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Widely cited COVID-19 model has underestimated fatality projections

The model, often cited by the White House, predicted in June there would be nearly 167,000 deaths by Oct. 1. The U.S. is already well past that.

A COVID-19 model cited by the White House early in the coronavirus pandemic has been giving monthly projections of many cases there will be in the U.S. and how many deaths. While it provides a range of where the number of fatalities will fall, a look back as far as March shows it has underestimated the exact number throughout the crisis.

The Institute for Health Metrics and Evaluation at the University of Washington says its model is meant to help guide government officials as they make policy decisions about dealing with COVID-19. Its projections look at three scenarios: Near-universal mask use (95% compliance); no changes to current mitigation tactics (currently at 45% mask compliance); and a reduction in mitigation efforts.

“Our estimated trajectory of COVID-19 deaths assumes continued and uninterrupted vigilance by the general public, hospital and health workers, and government agencies,” IHME director Dr. Christopher Murray said in March about the pandemic.

IHME says it uses a hybrid modeling approach that is "grounded primarily in real-time data instead of assumptions about how the disease will spread."

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Here is a look at what IHME's forecasts of COVID-19 deaths have said and what the real number turned out to be. The first number in each of these scenarios is the predicted number of deaths. The numbers in parentheses are the range IHME expected based on possible best-case and worst-case scenarios.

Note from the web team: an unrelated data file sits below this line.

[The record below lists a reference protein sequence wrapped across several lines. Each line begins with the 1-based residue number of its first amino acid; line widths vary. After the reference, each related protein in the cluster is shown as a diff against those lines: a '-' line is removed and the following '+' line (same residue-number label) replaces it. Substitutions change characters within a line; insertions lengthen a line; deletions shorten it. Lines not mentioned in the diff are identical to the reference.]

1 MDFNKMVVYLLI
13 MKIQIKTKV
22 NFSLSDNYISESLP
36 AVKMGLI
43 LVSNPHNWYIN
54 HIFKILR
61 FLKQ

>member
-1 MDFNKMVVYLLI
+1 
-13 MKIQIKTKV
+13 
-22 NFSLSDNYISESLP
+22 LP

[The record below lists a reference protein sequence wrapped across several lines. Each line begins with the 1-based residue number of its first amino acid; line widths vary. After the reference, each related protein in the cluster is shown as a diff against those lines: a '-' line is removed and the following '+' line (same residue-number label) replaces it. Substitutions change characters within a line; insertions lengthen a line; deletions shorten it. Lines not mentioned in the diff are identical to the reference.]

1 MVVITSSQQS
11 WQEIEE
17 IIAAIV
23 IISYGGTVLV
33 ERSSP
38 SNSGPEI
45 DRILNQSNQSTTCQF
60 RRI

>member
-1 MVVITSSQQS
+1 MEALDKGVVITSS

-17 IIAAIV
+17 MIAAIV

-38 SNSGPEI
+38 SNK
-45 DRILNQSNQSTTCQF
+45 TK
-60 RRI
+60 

March 26 projection:  81,000 U.S. deaths "over the next four months" (Range: 38,000 - 162,000). At the time of this prediction, 1,761 people in the U.S. had died. Four months later, on July 26, there were 147,033 confirmed U.S. deaths related to COVID-19, according to IHME.

May 4 projection: 134,475 deaths by early August (Range: 95,092 to 242,890). There were 153,209 confirmed U.S. deaths related to COVID-19 on August 1, according to IHME.

June 11 projection: 169,980 U.S. deaths by October 1 (Range: 133,201 - 290,222). According to Johns Hopkins University, the U.S already passed that with 189,557 deaths as of September 8. That was with 23 days to go until October 1.

July 7 projection: 200,000 U.S. deaths by November 1 (Range: 186,087 to 244,541). The U.S. was 10,443 deaths from that mark as of September 8, with still nearly two months to go.

August 6 projection: 295,011 U.S. deaths by December 1 (228,271 with universal mask use). The U.S. would have to average 1,256 COVID-19 deaths per day to hit that mark.

September 3 projection: 410,451 U.S. deaths by January 1, 2021 (Range: 347,551 – 515,272). That's more than double the current number of deaths in the U.S. 

TEGNA reached out to IHME Tuesday for comment on why the exact projections have been underestimated. A response was not received at the time this article was published Wednesday.

Why aren't the numbers for models like this generally exact? Epidemiologist Caroline Buckee and PhD student Inga Holmdahl wrote in July that three factors are in play: uncertainty about immunity; how infectious or immune COVID-19 patients who have no symptoms are; and contact rates between susceptible and infectious people.

"Model accuracy is constrained by our knowledge of the virus, however. With an emerging disease such as COVID-19, many biologic features of transmission are hard to measure and remain unknown. The most obvious source of uncertainty, affecting all models, is that we don't know how many people are, or have been, infected," Buckee and Holmdahl wrote in the New England Journal of Medicine.